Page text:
Essay on Justice vs. Morality in Measure for Measure and Merchant of Venice

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Justice vs. Morality in Measure for Measure and Merchant of Venice

There are many similarities shared between Shakespeare's plays, "Measure for Measure", and "The Merchant of Venice". The underlying theme of each work is well defined by the phrase "Justice without the temperance of mercy, is power misused". I will support this claim by drawing upon some of the characters and situations that are consistent in each story.

In each story a man's life depends on the interpretation, and sanctioning of justice. In the, "Merchant of Venice", Antonio (who I believe represents mercy), had sealed a bond with Shylock offering a pound of his flesh for the loan of three thousand ducats. Unfortunately he forfeits this bond, (Merchant …show more content…

For Antonio it was his love of Bassanio and his strong desire to see him prosper, (Merchant I,i) "... My purse, my person, my extremist means, Lie all unlock'd to your occasions.". Cladio too acted out of love and devotion to the woman he meant for his wife, yet didn't hold the papers for.

In both situations cases are made not necessarily to debunk justice, however instead to allow for judgment interwoven with mercy. For Antonio's sake Portia (acting as Balthazar), offers Shylock a plea of humanity, (Merchant IV,i) "The quality of mercy is not strain'd,... 'Tis mightiest in the mightiest... It is enthroned in the heart of kings, It is an attribute to God himself...", yet none of this causes Shylock to sway from his original position, (Merchant IV,i) "My deeds upon my head! I crave the law, The penalty and forfeit of my bond.". In, "Measure for Measure" it was Isabella attempting to soften the heart of Angelo, (Measure II,ii) "... Go to your bosom, Knock there, and ask your heart what it doth know That's like my brother's fault...". Now the plot in this story is much thicker, and Angelo had another agenda (i.e.. getting Isabella in bed), her plea's ended with the same result as those of Portia, (Measure II,iv) "Nay, but hear me, Your sense pursues not mine...", "Then must your brother die".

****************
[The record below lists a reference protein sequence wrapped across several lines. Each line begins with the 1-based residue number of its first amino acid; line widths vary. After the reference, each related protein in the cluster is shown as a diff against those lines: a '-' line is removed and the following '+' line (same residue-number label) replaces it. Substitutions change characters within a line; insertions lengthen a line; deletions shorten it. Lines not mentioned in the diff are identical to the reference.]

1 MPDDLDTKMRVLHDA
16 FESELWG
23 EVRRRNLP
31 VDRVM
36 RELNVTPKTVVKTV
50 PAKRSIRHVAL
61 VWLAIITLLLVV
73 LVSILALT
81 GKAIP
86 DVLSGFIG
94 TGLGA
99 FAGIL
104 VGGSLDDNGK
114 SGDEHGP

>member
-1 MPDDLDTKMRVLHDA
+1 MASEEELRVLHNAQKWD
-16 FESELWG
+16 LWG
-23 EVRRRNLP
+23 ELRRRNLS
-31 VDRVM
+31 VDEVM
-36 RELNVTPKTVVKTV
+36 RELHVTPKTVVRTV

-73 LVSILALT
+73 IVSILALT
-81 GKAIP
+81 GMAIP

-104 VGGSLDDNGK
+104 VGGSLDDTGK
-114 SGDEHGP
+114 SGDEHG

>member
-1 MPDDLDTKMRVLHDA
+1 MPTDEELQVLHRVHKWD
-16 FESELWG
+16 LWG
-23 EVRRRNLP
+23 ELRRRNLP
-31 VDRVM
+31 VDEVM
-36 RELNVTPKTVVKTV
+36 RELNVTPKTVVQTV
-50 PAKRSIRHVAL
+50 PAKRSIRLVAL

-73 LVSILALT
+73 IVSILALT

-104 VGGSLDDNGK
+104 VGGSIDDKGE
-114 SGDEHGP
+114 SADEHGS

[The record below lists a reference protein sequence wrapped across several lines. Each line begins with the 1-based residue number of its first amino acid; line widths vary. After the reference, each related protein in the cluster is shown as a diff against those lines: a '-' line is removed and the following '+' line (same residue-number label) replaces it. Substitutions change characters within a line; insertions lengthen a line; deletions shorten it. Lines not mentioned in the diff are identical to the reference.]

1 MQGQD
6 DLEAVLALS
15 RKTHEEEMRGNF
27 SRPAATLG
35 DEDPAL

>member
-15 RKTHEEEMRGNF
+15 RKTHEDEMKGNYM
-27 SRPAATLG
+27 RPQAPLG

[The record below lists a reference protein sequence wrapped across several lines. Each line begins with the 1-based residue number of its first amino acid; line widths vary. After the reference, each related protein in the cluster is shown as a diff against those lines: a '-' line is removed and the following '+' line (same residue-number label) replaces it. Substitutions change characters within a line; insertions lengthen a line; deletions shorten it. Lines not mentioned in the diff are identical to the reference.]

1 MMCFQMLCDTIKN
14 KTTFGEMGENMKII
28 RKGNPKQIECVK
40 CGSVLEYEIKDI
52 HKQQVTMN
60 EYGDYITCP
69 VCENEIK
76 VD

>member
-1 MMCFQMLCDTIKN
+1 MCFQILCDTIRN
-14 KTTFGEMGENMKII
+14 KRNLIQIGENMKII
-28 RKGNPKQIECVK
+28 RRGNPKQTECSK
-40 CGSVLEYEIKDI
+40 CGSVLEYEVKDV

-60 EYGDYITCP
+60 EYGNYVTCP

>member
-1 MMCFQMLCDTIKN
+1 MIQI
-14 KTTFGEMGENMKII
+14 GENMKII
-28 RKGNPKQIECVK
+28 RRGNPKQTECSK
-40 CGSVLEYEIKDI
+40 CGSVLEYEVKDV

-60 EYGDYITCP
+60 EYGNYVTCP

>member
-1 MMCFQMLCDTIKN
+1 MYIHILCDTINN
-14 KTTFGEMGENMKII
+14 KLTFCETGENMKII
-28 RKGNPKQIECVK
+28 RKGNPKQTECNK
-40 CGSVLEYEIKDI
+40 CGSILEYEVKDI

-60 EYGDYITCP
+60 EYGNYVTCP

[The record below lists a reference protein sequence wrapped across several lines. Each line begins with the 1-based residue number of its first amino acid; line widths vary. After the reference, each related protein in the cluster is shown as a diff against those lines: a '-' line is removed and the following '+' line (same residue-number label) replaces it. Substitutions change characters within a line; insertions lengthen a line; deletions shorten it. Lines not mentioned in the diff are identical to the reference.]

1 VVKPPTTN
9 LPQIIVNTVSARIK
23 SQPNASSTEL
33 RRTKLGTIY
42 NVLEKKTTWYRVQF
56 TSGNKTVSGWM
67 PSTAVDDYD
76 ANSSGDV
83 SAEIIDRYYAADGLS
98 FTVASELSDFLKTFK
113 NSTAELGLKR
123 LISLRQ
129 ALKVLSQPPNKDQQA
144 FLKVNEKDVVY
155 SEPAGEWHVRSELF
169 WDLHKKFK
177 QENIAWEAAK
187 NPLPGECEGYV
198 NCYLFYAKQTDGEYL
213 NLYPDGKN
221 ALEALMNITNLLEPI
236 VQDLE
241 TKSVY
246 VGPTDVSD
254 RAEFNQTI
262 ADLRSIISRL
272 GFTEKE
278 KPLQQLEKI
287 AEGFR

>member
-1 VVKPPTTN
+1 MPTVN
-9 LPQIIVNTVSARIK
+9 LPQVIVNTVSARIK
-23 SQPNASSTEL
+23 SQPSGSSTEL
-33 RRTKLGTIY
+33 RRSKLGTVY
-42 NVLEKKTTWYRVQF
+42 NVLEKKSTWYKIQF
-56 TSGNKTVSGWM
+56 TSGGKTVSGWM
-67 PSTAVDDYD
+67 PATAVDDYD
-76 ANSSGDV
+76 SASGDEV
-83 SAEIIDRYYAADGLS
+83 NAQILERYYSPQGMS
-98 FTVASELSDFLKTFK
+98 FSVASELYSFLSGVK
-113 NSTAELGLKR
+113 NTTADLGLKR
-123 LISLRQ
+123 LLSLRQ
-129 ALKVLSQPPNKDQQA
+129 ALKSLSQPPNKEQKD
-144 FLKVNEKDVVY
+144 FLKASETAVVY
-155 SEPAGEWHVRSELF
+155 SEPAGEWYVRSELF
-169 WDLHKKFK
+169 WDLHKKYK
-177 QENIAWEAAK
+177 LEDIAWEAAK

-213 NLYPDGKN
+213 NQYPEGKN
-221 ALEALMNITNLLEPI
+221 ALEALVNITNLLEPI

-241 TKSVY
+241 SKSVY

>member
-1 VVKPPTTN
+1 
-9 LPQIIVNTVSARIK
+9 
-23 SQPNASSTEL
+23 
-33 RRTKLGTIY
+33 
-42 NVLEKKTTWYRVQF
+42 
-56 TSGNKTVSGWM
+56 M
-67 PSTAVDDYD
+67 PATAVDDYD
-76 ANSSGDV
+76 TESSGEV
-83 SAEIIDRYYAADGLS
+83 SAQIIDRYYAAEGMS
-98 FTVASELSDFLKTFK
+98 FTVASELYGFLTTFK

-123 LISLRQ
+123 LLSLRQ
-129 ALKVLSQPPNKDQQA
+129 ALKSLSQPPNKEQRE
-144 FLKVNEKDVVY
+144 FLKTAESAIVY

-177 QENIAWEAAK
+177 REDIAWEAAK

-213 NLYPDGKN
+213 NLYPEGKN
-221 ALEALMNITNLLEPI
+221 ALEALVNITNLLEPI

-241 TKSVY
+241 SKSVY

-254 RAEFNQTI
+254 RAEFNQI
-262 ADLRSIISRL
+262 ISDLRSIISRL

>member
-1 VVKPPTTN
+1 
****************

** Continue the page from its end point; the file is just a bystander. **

In both situations there is a strong, and legitimate case for either argument. On the one hand you have

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